"Friends and other Enemies"
Writer: Bruce Jones
Artist: John Watkiss
Publisher: Vertigo Comics
Just when I think that this story cannot get anymore confusing, it does. Even though I have decided to stick it through to the end of this arc, I am not sure that I will do so after this, or rather, it is almost certain that I will not be continuing it after it. There are so many twists and turns here that after a while, it becomes tedious to keep track of every one of them, or even want to, and that too in just one issue. Still, even with all the confusion, this issue did provide some clarifications, a first for this series (after the first issue).
Picking up from last month’s ending (with Sarah naked and Brandon in the Deadman costume), this issue soon takes off on yet another of its time and/or dimension jumps. This time around, it is because of Brandon getting shot, and that too in the first swing of the aerial routine that he and Sarah get suckered into. This is all because of the costumes they steal to (try to) make a getaway, that of a trapeze artist named Madame Salina and her partner, the incomparable Deadman.
After getting shot, Brandon flashes to yet another "pre-crash" conversation with his brother, who is (as always) a bunch of quips and cryptic comments. I understand that these "beyond the grave" meetings between the two brothers are a big part of the plot, but after four issues, this shtick has gotten old and tired. I do hope that Scott Cayce (Brandon’s brother) and his constant butting in is done away with at the end of this arc and doesn’t become a constant mainstay of the title.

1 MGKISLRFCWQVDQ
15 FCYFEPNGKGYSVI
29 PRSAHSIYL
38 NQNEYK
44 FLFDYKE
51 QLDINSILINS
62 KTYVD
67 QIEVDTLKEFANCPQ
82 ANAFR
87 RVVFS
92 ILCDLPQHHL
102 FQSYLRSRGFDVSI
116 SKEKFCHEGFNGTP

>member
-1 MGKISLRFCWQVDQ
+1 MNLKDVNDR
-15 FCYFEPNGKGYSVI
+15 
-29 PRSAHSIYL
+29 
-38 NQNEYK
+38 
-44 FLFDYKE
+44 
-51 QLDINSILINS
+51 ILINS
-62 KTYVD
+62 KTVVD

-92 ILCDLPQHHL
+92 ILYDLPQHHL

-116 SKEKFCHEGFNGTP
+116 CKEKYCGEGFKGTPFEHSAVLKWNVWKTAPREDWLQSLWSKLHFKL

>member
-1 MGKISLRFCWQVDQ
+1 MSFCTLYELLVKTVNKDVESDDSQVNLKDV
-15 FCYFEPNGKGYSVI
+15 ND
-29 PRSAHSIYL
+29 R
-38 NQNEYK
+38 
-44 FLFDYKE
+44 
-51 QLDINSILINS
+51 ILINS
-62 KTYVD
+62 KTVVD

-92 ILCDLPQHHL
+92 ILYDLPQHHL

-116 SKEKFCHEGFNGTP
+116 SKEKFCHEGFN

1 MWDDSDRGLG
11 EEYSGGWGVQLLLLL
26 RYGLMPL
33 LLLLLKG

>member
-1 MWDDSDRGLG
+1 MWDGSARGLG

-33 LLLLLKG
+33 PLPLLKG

Back in the real world, a recovered and healed Brandon meets up with Sarah and gets into an argument with her on account of his telling her what Scott, or rather his ghost, told him, both in regards to Brandon (and this family) and to the fetus growing within Sarah. Not helping matters is Brandon’s kissing her the previous night at the circus.
The issue ends with yet another pursuit, yet another flashback/jump for Brandon and yet another betrayal. Oh, wait, that is a new one, with Sarah’s ex-professor playing the part of the betrayer.
On the art front, things are pretty much the same as they have been for the last three issues. While the overall ambience is suited to the writing and the mood the story warrants, there were a few instances where I would have liked a bit more clarity.
Conclusion: The Government as the bad guys is one of the oldest and clichéd plot-angles, one used to death, not only in comics, but also movies, books, TV shows, etc. As with Scott Cayce, I do hope that this also gets dealt with and soon at that.
You can find more reviews by Bruce Logan at www.xcave.net
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